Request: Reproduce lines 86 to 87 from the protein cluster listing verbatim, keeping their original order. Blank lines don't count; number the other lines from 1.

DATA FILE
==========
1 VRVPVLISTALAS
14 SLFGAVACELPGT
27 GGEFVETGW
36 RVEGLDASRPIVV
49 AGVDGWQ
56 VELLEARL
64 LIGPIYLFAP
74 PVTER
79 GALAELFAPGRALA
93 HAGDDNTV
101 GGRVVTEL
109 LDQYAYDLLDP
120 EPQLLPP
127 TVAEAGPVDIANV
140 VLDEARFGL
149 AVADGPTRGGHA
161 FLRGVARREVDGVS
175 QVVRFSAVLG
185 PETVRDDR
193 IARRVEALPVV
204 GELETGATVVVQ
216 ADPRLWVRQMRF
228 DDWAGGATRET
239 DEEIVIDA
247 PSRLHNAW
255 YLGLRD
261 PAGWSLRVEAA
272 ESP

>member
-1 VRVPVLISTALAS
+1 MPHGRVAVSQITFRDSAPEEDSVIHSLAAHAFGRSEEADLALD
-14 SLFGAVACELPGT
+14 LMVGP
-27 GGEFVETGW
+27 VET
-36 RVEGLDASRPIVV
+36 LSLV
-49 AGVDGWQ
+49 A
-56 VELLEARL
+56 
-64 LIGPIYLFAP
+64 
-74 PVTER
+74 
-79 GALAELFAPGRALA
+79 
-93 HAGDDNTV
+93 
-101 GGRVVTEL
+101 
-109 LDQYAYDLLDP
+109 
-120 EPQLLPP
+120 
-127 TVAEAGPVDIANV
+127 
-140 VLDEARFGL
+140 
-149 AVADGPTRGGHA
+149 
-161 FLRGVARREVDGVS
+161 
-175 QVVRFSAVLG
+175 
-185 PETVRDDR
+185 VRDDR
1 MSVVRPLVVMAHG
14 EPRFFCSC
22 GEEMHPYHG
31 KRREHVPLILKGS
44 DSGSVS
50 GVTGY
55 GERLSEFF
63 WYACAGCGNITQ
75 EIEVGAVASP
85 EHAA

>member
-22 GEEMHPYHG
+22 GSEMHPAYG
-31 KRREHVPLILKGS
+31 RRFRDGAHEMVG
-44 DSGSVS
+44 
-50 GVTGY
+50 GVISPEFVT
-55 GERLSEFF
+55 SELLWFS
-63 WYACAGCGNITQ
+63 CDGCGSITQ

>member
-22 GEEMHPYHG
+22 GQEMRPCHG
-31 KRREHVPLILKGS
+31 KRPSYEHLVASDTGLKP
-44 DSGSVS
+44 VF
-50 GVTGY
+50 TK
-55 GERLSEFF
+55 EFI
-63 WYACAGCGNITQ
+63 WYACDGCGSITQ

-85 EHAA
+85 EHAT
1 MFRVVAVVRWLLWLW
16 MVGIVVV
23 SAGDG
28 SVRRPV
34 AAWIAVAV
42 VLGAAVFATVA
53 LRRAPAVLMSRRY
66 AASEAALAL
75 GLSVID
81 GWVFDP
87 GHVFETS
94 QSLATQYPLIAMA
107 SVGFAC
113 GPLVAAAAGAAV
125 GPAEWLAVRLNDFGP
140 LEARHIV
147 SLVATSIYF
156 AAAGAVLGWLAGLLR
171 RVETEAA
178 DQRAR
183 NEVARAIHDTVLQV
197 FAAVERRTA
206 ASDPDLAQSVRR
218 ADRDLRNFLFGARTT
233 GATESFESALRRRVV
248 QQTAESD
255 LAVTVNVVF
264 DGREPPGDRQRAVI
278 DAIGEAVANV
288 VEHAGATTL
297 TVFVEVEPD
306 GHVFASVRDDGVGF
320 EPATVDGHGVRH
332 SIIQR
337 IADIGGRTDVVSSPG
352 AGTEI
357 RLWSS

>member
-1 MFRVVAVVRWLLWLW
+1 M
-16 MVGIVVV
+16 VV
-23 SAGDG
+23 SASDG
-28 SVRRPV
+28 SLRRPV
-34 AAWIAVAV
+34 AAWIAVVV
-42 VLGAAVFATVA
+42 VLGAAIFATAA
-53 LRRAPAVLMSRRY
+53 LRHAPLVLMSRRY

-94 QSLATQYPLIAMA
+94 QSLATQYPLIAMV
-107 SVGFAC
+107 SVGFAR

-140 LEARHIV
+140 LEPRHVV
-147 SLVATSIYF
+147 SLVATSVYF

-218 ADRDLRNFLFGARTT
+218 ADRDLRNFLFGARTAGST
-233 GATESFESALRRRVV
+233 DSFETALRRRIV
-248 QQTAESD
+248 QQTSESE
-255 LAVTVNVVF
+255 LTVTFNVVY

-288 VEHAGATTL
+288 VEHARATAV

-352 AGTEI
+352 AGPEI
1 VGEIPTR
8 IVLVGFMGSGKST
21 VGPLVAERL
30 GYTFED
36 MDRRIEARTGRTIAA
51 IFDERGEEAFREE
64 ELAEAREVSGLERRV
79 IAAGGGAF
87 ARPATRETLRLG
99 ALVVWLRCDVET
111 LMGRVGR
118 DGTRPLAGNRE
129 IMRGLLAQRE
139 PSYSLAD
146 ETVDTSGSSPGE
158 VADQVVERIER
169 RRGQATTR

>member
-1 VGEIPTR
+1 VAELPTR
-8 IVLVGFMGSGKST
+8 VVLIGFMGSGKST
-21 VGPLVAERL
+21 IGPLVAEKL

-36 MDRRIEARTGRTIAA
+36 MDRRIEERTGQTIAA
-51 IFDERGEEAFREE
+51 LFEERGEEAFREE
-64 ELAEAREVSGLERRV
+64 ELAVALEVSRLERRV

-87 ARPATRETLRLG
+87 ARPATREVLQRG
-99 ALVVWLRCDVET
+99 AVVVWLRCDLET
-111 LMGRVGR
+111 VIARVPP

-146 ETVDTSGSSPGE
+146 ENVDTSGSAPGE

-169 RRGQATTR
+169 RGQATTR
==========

+50 GVISPEFVT
-55 GERLSEFF